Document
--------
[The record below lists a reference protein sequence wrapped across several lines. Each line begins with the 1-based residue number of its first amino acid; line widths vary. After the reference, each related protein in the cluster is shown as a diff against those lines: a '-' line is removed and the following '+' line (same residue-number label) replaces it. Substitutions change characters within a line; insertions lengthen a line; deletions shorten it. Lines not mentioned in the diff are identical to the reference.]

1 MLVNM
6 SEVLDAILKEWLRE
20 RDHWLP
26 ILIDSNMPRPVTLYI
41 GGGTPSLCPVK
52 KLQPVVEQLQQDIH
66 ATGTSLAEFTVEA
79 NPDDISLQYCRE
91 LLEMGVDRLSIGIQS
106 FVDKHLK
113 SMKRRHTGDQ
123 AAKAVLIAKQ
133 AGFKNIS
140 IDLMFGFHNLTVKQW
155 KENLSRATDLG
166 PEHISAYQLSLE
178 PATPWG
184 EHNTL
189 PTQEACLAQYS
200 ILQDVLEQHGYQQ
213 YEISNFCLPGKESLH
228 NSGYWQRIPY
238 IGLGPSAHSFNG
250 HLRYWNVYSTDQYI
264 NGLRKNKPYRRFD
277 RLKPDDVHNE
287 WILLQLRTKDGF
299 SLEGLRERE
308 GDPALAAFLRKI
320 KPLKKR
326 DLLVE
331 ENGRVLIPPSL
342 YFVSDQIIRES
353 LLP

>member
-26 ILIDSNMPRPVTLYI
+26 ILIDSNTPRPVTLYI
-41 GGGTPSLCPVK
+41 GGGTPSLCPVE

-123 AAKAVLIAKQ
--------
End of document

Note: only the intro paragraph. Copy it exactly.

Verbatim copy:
[The record below lists a reference protein sequence wrapped across several lines. Each line begins with the 1-based residue number of its first amino acid; line widths vary. After the reference, each related protein in the cluster is shown as a diff against those lines: a '-' line is removed and the following '+' line (same residue-number label) replaces it. Substitutions change characters within a line; insertions lengthen a line; deletions shorten it. Lines not mentioned in the diff are identical to the reference.]